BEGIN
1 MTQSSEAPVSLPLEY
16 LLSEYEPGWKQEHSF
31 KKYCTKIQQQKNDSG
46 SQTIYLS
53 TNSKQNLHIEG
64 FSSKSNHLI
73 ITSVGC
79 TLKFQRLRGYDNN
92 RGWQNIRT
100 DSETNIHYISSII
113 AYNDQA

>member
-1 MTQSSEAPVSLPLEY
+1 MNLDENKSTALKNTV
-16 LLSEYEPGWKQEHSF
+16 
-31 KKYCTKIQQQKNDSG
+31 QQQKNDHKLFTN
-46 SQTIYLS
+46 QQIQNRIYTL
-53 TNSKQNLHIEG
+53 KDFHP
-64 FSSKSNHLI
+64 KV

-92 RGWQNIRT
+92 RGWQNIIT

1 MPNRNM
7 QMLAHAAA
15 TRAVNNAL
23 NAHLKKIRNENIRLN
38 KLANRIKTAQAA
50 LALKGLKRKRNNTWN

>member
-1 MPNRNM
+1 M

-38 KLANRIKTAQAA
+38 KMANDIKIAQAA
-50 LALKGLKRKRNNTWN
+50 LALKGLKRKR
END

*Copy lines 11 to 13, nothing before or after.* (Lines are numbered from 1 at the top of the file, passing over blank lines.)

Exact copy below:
113 AYNDQA

>member
-1 MTQSSEAPVSLPLEY